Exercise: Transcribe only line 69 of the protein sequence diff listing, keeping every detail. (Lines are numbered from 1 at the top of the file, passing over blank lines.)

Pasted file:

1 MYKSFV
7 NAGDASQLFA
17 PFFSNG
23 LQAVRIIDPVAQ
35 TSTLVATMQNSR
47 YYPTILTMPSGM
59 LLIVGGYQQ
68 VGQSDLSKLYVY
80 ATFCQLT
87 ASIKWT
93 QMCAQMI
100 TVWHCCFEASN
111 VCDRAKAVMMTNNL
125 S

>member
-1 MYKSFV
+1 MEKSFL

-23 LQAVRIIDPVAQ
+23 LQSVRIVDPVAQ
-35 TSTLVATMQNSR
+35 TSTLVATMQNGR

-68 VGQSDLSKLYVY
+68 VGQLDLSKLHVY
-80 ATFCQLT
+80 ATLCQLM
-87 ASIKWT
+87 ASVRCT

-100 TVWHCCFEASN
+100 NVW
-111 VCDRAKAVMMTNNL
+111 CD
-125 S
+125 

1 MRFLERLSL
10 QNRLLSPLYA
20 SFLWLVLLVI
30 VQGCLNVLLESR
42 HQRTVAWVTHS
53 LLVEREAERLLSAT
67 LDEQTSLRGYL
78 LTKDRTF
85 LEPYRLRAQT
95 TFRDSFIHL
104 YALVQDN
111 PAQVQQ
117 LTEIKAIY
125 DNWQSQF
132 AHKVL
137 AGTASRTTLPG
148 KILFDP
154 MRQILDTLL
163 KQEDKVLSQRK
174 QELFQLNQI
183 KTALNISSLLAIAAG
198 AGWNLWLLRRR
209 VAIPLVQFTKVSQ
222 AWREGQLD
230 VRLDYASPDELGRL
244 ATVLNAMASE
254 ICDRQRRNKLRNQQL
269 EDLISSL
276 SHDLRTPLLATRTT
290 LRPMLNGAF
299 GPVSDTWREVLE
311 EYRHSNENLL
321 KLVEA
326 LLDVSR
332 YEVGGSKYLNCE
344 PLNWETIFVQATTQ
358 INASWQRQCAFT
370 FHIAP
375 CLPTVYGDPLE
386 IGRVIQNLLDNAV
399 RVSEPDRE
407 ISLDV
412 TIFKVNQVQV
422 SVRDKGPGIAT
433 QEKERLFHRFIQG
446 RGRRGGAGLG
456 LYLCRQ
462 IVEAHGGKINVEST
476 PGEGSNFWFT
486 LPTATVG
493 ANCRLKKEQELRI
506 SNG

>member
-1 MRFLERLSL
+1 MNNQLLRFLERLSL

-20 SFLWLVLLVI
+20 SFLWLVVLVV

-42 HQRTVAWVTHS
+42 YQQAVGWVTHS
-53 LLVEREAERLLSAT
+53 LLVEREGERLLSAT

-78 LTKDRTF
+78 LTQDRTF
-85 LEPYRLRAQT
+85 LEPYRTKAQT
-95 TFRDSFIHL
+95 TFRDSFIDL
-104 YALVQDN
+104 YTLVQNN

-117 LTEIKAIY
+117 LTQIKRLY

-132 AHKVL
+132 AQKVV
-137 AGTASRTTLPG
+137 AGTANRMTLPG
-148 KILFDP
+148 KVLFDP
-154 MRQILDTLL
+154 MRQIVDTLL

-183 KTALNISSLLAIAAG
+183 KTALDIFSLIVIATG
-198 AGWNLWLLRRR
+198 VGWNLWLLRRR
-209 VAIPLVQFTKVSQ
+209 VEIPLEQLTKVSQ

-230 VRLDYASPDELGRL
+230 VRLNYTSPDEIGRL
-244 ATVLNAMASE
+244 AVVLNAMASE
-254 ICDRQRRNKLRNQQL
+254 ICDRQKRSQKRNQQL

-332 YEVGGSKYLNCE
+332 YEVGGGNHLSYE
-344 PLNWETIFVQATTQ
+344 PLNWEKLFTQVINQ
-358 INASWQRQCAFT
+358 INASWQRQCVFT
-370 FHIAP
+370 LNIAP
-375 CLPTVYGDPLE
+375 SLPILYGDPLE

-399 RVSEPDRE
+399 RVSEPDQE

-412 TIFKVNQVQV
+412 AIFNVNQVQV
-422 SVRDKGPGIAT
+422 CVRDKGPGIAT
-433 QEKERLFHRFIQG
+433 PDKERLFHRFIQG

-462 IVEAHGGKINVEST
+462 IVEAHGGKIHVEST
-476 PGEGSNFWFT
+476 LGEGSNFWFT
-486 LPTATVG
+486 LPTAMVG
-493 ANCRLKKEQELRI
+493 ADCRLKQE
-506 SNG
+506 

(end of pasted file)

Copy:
344 PLNWETIFVQATTQ